In virtue of his endowment with the divine spirit, the king is filled with superhuman power. He receives ‘a new heart’; he is changed into a new man (1 Sam. x, 6, 9)….He receives a new disposition expressed, according to oriental custom, in giving to him a new name which indicates his new, intimate relationship with the god who has chosen him, and whom he represents.
Through his anointing and endowment with the divine spirit, the king also receives superhuman wisdom. {12}

The importance of the anointing and its association with the king’s spiritual powers were also described by Professor Aubrey Johnson:

The fact that the king held office as Yahweh’s agent or vice-gerent is shown quite clearly in the rite of anointing which marked him out as a sacral person endowed with such special responsibility for the well-being of his people as we have already described. Accordingly the king was not merely the Messiah or the ‘anointed’; he was the Messiah of Yahweh, i.e. the man who in thus being anointed was shown to be specially commissioned by Yahweh for this high office: and, in view of the language which is used elsewhere in the Old Testament with regard to the pouring out of Yahweh’s ‘Spirit’ and the symbolic action which figures so prominently in the work of the prophets, it seems likely that the rite in question was also held to be eloquent of the superhuman power with which this sacral individual was henceforth to be activated and by which his behavior might be governed. The thought of such a special endowment of the ‘Spirit’ is certainly implied by the statement that, when David was selected for this office, Samuel took the horn of oil and anointed him in the midst of his brethren; and the Spirit of the Lord came upon David from that day forward. {13}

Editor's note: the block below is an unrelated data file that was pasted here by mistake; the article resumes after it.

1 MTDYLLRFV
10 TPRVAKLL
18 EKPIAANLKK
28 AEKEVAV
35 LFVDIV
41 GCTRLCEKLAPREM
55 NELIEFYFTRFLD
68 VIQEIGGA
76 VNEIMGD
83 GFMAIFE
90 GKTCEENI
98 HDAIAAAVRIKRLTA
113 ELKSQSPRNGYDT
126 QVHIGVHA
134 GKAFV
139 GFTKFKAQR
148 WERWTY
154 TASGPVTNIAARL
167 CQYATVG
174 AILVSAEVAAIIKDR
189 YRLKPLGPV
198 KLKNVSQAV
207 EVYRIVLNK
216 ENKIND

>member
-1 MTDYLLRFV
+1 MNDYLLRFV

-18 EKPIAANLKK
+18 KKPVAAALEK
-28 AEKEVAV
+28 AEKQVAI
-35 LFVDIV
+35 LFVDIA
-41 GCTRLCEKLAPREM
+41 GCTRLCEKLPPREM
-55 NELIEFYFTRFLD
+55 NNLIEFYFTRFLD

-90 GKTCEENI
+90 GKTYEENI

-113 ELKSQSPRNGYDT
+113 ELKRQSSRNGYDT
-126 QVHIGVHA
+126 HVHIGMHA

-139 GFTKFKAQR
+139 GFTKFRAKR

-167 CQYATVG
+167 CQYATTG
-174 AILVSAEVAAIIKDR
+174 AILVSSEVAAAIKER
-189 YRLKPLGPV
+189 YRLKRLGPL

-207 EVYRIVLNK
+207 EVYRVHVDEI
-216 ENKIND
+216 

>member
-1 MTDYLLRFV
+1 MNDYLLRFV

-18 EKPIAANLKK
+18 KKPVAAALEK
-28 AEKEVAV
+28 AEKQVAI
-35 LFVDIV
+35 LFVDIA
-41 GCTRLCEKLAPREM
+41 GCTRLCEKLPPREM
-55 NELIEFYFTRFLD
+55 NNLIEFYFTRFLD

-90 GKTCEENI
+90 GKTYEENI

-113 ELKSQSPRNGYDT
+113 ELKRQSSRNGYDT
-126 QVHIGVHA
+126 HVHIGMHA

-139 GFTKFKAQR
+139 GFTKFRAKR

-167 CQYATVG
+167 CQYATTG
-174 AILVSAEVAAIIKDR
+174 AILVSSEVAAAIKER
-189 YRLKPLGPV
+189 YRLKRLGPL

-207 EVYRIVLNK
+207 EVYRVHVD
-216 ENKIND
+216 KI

Frederick Borsch’s description is much shorter, but also somewhat more inclusive.

The king is anointed. The holy garment is put on him together with the crown and other royal regalia. He is said to be radiant, to shine like the sun just as does the king-god. He is initiated into heavenly secrets and given wisdom. He is permitted to sit upon the throne, often regarded as the very throne of the god. {14}

Widengren quoted Pseudo-Clement to show that the anointing oil was symbolically a product of the tree of life:

     This idea of an anointing with oil from the tree of life is found in a pregnant form in the Psalm Clementine writings, from which some quotations may be given. In the passage concerned, the author (or rather his original source) discusses the problem of the Primordial Man as Messiah. He is represented as stressing the fact that the Primordial Man is the Anointed One:
But the reason of his being called the Messiah (the Anointed One) is that, being the Son of God, he was a man, and that, because he was the first beginning, his father in the beginning anointed him with oil which was from the tree of life.
Primordial Man, who had received the anointing, thanks to which he had been installed in the threefold office of king, high priest, and prophet, is then paralleled with every man who has received such anointing:
The same, however, is every man who has been anointed with the oil that has been prepared, so that he has been made a participant of that which is possessed of power, even being worth the royal office or the prophet’s office or the high priest’s office. {15}